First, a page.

If you think you have a rooted RHEL box, you’ll want to run the usual rkhunter, chkrootkit, and you will want to inspect for rogue processes. However, if the rootkit hasn’t exposed its malfeasance yet, how do you know it’s there?
RPM’s verify functionality can tell you what’s happened to files installed by an RPM since they were installed. Changes in permissions, file sizes, locations, and ownership can all be detected. Here’s some example output:
.M....... /etc/cups S.5....TC c /etc/cups/cupsd.conf .......TC c /etc/cups/printers.conf .M....... /var/spool/cups/tmp S.5....T. c /etc/sysconfig/system-config-securitylevel S.5....T. c /etc/xml/catalog S.5....T. c /usr/share/sgml/docbook/xmlcatalog ........C /var/lib/scrollkeeper S.?...... /usr/lib/libcurl.so.3.0.0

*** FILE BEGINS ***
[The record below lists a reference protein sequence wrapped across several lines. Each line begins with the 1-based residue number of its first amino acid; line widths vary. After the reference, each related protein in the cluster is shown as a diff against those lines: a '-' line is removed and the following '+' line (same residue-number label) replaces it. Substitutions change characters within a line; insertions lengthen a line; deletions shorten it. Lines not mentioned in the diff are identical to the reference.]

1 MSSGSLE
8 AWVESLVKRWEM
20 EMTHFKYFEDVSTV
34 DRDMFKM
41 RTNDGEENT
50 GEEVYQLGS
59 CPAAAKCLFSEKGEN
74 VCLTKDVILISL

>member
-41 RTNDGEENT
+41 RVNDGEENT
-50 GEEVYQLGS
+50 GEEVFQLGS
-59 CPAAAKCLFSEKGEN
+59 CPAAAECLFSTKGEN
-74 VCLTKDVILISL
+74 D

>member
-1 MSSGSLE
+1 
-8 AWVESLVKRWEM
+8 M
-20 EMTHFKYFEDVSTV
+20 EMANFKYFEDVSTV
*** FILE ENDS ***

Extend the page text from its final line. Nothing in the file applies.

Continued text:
So what do the letters mean?
S file Size differs M Mode differs (includes permissions and file type) 5 MD5 sum differs D Device major/minor number mismatch L readLink(2) path mismatch U User ownership differs G Group ownership differs T mTime differs c %config configuration file. d %doc documentation file. g %ghost file (i.e. the file contents are not included in the package payload). l %license license file. r %readme readme file.
Lots of MD5’s and ownerships will change from time to time, but watch out for any action in important executables, such as /bin/ls or /bin/passwd - if these have changed, you may be rooted.